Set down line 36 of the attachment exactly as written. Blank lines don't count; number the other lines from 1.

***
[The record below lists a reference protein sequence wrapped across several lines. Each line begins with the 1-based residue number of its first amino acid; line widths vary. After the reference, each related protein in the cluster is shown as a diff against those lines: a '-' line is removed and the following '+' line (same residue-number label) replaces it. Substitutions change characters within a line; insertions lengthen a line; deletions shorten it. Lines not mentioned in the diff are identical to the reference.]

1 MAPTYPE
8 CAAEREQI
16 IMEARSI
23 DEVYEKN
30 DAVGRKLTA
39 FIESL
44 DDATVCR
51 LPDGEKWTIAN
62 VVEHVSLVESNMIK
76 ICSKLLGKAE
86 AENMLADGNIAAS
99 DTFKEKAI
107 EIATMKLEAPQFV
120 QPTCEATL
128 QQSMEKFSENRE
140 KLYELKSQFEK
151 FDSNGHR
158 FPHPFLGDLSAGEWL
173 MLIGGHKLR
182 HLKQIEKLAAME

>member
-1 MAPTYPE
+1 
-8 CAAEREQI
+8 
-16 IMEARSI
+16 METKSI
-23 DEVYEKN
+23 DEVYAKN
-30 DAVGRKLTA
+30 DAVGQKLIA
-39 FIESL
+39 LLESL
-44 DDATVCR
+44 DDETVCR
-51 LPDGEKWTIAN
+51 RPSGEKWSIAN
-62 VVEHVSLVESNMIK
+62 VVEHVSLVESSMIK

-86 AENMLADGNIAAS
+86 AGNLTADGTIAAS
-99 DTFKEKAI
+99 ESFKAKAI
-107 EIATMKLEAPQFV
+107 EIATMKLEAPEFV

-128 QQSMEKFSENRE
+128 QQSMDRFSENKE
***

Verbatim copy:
+44 DDETVCR